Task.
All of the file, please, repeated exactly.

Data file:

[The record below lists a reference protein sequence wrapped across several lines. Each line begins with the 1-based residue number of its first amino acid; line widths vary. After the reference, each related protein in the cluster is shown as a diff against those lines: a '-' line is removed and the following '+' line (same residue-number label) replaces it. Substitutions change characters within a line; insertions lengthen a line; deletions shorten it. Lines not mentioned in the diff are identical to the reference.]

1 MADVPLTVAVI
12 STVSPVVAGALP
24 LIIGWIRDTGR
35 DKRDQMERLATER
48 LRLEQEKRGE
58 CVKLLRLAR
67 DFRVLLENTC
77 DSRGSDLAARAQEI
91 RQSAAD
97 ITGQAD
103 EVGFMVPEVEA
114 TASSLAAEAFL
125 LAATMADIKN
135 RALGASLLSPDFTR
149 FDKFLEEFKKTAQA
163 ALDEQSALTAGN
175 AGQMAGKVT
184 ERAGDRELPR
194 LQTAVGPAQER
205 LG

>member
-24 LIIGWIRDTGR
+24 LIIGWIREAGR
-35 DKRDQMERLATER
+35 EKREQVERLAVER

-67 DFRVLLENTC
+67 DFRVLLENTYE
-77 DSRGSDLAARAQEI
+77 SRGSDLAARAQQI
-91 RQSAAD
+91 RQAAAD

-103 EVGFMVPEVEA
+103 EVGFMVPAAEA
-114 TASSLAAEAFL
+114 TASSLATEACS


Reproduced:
[The record below lists a reference protein sequence wrapped across several lines. Each line begins with the 1-based residue number of its first amino acid; line widths vary. After the reference, each related protein in the cluster is shown as a diff against those lines: a '-' line is removed and the following '+' line (same residue-number label) replaces it. Substitutions change characters within a line; insertions lengthen a line; deletions shorten it. Lines not mentioned in the diff are identical to the reference.]

1 MADVPLTVAVI
12 STVSPVVAGALP
24 LIIGWIRDTGR
35 DKRDQMERLATER
48 LRLEQEKRGE
58 CVKLLRLAR
67 DFRVLLENTC
77 DSRGSDLAARAQEI
91 RQSAAD
97 ITGQAD
103 EVGFMVPEVEA
114 TASSLAAEAFL
125 LAATMADIKN
135 RALGASLLSPDFTR
149 FDKFLEEFKKTAQA
163 ALDEQSALTAGN
175 AGQMAGKVT
184 ERAGDRELPR
194 LQTAVGPAQER
205 LG

>member
-24 LIIGWIRDTGR
+24 LIIGWIREAGR
-35 DKRDQMERLATER
+35 EKREQVERLAVER

-67 DFRVLLENTC
+67 DFRVLLENTYE
-77 DSRGSDLAARAQEI
+77 SRGSDLAARAQQI
-91 RQSAAD
+91 RQAAAD

-103 EVGFMVPEVEA
+103 EVGFMVPAAEA
-114 TASSLAAEAFL
+114 TASSLATEACS